Want to eliminate garden weeds in your garden this year? And for years to come?

As crazy as it may sound – stop working so hard!

Believe it or not, many of the weeds gardeners deal with are the result of their own hard work.

eliminate garden weeds
You can end the chores of weeding the garden by working less!

And simply by working a bit less, weeding chores will nearly disappear.

How To Eliminate Garden Weeds

Weed seeds need to be “planted”. Just like bean, corn and tomato seeds do.

Although gardeners intentionally plant vegetable seeds, weed seeds come at will.

The seeds of weeds constantly find their way into the garden surface.

Most are blown in by the wind. Others are carried and left behind by birds and other wildlife. And still more perhaps by a child blowing on the ripe seed heads of dandelions just outside of your garden. 🙂

eliminate garden weeds
The dreaded dandelion seed head.

And how do those seeds on the surface get planted? Most of the time, by the gardener!

Every time the soil is disturbed by tilling, shoveling or hoeing, the next crop of weed seeds is planted.

It becomes a vicious cycle.

A gardener hoes or tills to get rid of the weed seeds that have sprouted. And in doing so, the next round of weed seeds are planted.

So with that said, it’s time to stop working so hard! Here is a closer look at the two big keys to eliminate garden weeds.

The 2 Big Secrets To Eliminate Garden Weeds Forever!

#1 Stop Tilling and Hoeing So Much

The rototiller is the most prolific planter of weeds in the history of gardening.

It might be a terrific tool for ripping up sod and preparing soil for a new garden.

 

But beyond that, rototillers actually create a tremendous amount of work and problems in an established garden.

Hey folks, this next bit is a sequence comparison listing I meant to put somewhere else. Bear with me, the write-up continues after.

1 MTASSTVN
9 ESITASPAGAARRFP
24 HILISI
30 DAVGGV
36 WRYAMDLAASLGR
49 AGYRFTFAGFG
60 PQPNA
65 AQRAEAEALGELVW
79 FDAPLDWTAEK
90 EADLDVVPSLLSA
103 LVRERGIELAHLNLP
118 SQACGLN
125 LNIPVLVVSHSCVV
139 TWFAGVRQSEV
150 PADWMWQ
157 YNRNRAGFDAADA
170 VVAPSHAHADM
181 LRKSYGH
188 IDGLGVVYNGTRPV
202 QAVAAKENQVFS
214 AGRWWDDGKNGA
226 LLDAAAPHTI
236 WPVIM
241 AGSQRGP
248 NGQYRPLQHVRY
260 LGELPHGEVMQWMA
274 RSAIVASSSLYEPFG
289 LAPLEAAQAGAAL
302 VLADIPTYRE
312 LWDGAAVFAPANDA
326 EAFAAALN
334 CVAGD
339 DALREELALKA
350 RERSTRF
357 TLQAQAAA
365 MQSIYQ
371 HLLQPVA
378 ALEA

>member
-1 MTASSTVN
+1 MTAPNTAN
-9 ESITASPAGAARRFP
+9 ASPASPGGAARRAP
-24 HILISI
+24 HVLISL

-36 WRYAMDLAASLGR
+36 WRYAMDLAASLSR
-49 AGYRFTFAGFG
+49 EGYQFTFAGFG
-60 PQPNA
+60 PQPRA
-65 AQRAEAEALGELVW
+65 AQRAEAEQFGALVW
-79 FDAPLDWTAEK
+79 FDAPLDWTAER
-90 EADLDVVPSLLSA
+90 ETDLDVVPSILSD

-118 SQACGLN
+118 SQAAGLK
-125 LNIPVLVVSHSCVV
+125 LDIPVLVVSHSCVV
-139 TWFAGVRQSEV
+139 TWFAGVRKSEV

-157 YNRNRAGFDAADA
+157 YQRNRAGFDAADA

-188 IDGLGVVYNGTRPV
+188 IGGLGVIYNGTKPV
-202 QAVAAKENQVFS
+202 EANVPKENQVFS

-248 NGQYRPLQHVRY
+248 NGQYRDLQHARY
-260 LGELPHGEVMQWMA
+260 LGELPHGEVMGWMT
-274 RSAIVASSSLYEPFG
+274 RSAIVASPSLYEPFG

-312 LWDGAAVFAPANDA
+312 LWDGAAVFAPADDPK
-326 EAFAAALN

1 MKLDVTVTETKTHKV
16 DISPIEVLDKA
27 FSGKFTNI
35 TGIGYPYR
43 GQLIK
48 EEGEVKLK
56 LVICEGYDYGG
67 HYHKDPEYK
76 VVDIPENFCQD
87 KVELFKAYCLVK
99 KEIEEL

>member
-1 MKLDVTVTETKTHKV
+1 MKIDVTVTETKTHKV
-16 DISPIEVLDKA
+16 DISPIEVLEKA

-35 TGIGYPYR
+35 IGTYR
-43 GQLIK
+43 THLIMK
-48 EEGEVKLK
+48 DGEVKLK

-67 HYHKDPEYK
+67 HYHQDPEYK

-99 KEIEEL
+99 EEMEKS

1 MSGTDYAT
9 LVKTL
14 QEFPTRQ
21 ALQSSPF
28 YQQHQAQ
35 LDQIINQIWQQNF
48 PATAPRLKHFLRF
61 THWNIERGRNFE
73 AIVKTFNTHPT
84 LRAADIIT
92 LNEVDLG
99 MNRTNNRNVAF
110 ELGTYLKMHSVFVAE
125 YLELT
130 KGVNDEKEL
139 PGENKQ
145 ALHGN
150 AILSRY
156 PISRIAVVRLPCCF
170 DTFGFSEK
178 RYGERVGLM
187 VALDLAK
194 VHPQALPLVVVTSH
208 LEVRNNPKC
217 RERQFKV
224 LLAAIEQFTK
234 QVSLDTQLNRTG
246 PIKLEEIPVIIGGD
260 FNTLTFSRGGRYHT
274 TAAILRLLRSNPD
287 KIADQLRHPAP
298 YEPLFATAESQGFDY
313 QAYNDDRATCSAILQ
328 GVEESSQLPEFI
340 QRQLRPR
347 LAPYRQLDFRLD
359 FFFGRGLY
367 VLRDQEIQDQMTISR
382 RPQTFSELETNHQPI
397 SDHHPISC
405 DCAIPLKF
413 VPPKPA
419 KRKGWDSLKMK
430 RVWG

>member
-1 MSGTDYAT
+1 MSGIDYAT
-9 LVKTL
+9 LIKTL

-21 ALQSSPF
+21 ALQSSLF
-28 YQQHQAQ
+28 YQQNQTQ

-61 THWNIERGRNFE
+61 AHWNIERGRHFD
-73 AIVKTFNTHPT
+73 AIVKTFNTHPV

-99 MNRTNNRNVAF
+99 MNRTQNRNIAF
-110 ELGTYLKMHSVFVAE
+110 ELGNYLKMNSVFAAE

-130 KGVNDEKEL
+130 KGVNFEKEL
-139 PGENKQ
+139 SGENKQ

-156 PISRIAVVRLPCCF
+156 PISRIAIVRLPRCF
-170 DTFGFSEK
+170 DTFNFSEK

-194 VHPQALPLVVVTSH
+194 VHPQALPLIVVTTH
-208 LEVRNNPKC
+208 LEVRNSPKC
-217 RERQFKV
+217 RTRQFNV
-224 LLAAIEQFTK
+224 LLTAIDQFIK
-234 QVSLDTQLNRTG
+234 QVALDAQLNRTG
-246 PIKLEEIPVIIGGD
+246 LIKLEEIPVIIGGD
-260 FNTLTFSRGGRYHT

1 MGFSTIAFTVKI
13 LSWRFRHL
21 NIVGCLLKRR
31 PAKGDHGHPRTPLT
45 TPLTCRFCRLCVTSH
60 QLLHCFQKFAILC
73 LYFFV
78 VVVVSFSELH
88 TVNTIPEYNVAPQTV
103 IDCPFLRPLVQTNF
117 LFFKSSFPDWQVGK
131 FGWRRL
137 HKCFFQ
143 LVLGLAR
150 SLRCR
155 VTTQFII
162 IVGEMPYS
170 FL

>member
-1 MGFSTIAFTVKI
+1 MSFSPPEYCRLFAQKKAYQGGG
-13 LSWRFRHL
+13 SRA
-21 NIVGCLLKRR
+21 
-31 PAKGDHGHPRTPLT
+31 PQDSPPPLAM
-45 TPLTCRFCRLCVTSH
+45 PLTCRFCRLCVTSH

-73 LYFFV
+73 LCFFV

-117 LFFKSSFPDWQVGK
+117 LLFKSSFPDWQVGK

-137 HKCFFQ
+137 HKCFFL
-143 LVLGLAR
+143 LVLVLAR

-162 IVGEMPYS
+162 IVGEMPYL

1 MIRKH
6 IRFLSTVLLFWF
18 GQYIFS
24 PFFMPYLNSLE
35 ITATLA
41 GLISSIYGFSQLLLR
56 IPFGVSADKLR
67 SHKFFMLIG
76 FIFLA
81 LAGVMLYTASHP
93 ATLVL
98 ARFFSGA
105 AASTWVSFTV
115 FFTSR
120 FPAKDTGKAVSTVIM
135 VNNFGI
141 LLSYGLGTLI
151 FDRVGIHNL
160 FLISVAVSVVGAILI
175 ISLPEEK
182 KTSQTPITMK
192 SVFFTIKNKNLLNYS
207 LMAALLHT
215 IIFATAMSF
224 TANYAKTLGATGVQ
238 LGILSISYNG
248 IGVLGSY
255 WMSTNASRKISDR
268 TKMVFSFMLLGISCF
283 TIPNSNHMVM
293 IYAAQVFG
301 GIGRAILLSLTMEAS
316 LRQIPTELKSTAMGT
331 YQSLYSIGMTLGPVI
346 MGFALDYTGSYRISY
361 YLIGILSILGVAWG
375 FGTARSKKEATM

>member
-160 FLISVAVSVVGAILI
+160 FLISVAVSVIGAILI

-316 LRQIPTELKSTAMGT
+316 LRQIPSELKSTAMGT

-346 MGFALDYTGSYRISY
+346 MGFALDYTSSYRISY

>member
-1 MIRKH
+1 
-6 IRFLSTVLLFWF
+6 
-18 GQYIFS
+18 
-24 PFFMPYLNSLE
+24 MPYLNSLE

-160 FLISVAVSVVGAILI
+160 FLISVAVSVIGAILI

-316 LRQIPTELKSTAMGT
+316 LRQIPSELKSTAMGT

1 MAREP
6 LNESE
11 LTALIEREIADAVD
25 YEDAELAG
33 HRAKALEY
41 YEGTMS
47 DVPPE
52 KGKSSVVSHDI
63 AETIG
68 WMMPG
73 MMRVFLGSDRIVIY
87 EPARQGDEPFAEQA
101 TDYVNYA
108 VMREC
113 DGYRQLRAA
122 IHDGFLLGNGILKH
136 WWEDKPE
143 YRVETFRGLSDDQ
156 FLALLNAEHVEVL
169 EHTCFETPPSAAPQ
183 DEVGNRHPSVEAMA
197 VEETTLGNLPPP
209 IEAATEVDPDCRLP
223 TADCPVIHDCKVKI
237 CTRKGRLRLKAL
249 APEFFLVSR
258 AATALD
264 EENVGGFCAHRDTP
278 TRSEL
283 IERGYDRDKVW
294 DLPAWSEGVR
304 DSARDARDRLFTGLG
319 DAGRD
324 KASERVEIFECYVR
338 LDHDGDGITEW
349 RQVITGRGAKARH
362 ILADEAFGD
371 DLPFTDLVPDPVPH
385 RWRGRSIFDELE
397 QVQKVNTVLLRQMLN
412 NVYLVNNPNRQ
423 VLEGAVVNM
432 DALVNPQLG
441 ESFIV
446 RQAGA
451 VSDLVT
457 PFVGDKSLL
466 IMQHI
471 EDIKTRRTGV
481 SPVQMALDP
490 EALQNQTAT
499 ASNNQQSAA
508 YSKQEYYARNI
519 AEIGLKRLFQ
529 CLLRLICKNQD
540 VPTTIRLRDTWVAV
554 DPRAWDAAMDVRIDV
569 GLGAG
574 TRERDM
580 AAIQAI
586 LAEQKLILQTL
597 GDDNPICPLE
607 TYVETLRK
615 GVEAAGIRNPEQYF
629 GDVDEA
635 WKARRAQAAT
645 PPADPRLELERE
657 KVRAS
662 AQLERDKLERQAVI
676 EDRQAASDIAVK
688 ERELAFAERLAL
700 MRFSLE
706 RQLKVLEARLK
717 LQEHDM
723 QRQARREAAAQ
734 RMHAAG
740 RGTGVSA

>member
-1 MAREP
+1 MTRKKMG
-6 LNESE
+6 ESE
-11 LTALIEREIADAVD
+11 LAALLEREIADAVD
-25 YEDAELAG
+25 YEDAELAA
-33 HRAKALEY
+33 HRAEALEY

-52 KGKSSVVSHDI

eliminate garden weeds
Tilling can destroy important soil structure. And plant thousands of weed seeds.

Not only are they expensive to buy, maintain and use, they are weed planting machines.

Throughout late fall and winter, weed seeds find their way onto the surface of the garden. They lay there dormant, simply waiting for a chance to find their way into the soil.

And in the spring, here comes the rototiller to help. Rototillers plant huge amounts of weed seeds as their tines rip through the soil.

And the weed cycle begins.

Once that cycle starts, most of a gardener’s work is spent keeping those sprouting weeds out of the freshly tilled rows and from around plants.

So what happens?

eliminate garden weeds
No-till garden cover crops play a major factor in eliminating weeds from the garden!

The tiller is used again every few days to till under the weeds in the rows. And a hoe is then used to work weeds between the plants.

All of which simply re-plant more weeds seeds.

It all creates a tremendous amount of work for the gardener.

All of that tilling and hoeing causes additional issues with the soil structure in a garden too.

The heavy foot traffic and wheels rolling behind a tiller compacts the soil. And nothing can stunt a vegetable plant’s growth like having it’s roots compacted.

eliminate garden weeds
Good soil structure allows roots to grow freely.

It is one reason a Raised Row Garden works so well – there is simply never a need to till!  See : Raised Row Gardening – The Basics

So rule number one – stop working that soil so much!

#2 Cover Your Soil – Always!

So how do you stop working the soil so much? By covering it.

It really is that simple. When soil is covered, very few seeds ever find their way to germination.

During the growing season, start by covering all of your walking rows with mulch. This way, you simply never ever have to maintain them.

eliminate garden weeds
Keeping soil covered is a huge key in eliminating weeds!

For us, we use a heavy 6″ thick coating of bark chips. But you can use straw, grass clippings, shredded leaves, or even newspaper or cardboard.

Next, mulch around plants to keep the weed seeds out.

We use a heavy 2 to 3″ mulching of compost and straw around our plants and in our growing rows.

It keeps out weeds, and the compost provides added nutrients to the plants.

You can also use straw, shredded leaves or even grass clippings in this area as well.

But whatever you do, cover bare soil in the garden! When you do, it is amazing to how quickly it will simply help you eliminate garden weeds.

Cover Crops In The Fall

As for the final step, be sure to plant a fall cover crop every year. See: Planting Cover Crops

Leaving garden soil bare over the winter is an open invitation to create next year’s weeds.